I do remember that we were talking about it after the nasty story about that Swiss dude getting knocked OB after the furling drum cut loose from it's anchor-plate and started flailing around in a storm. What....20 pounds of steel swinging around all crazy in 40 knots and you're trying to bring it down on a pitching deck? Jeez - that's enough to make anyone swallow hard.
smackdaddy is offline  
Quote Quick Reply Share with Facebook
post #1084 of 3076 Old 03-26-2009
On the hard
 
CharlieCobra's Avatar
 
Join Date: May 2006
Location: Bellingham, WA.
Posts: 3,503
Thanks: 0
Thanked 2 Times in 2 Posts
Rep Power: 11
   
If ya get in that situation, the best thing to do IMHO would be to blow the furling line and then the jib halyard. Then run offwind to lower the apparent wind. Hopefully, the jib would unfurl, slide down the foil and bunch up at the bottom. This would slow the oscillation down a bunch and after you sheet the mess as much as you could, you could possibly get a line on the rest and tie it all to the foredeck. It would increase windage but it would try to destroy the boat anymore.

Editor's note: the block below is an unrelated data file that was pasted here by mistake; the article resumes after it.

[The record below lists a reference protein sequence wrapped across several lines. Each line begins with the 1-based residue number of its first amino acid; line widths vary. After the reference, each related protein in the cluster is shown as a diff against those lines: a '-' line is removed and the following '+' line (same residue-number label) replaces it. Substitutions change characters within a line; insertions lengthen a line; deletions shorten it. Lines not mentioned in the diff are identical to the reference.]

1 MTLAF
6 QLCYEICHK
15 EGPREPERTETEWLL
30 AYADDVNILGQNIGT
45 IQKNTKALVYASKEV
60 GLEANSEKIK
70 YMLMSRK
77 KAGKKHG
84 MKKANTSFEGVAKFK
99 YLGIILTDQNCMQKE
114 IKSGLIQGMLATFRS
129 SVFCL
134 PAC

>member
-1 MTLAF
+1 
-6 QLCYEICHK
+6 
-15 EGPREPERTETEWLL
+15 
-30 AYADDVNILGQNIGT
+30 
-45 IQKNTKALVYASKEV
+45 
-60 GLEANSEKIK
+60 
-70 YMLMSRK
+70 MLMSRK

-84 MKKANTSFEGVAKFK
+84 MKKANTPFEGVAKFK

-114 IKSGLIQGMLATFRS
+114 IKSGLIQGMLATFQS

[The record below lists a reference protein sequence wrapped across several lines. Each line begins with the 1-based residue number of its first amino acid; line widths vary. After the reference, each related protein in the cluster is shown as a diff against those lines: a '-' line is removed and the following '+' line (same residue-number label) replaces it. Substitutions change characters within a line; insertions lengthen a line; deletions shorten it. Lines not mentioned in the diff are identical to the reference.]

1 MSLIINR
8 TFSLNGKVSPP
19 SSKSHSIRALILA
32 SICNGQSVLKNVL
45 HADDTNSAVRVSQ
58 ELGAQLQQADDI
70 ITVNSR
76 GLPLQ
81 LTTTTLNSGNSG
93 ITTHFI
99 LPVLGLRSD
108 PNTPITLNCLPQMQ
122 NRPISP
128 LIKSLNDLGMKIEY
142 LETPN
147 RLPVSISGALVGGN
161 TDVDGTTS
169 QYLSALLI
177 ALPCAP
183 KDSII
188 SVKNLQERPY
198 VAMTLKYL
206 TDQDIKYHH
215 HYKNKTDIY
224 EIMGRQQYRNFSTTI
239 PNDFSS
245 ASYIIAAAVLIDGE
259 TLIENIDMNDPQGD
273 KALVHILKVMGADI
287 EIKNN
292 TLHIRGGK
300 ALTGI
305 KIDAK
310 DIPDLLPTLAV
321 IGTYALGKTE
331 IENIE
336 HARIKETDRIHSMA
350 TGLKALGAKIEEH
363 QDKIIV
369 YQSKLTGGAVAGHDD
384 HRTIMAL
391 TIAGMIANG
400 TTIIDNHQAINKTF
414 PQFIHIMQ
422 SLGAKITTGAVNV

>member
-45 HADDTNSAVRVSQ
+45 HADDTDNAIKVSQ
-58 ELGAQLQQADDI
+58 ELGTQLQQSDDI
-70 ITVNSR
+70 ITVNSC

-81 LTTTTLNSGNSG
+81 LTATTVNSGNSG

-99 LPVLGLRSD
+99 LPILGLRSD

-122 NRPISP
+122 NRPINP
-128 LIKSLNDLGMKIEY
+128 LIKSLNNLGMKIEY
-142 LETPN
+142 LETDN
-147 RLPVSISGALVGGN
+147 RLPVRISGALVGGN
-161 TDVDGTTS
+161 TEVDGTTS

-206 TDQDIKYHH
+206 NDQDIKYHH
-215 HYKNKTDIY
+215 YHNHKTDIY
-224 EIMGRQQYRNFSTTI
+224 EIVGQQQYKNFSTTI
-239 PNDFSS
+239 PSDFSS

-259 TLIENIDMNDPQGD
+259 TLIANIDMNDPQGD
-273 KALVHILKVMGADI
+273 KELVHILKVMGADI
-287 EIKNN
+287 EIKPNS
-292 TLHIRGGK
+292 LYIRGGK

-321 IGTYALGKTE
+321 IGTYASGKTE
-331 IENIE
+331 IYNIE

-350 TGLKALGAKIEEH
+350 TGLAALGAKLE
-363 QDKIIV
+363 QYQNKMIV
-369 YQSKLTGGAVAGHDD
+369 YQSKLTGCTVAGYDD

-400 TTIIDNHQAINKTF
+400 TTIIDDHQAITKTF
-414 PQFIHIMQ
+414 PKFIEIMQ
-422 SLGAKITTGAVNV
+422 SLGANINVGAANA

Edit: Ya know, I was thinking about this some more and came to the conclusion that there'd be a safer way to do this. Say the furler breaks loose while the foresail is furled. Simply leave it furled and sheet in tight on both sides. This should pin it against either the cabin front or the hull and stop the flogging. You could then, assuming you fly a spinnaker, attach the downhual to the furler foil clip and adjust the three lines to center and pin the whole setup. I would still run offwind to do this to not only lower the apparent wind but to keep from stuffing the bow while the crew is working the foredeck. If the sail is out, you could still pin the foil with the sheets and then reset the drum/foil or pin it using the method above. The biggest risk would be getting knocked OB by the sail.

Last edited by CharlieCobra; 03-26-2009 at 01:25 PM.
CharlieCobra is offline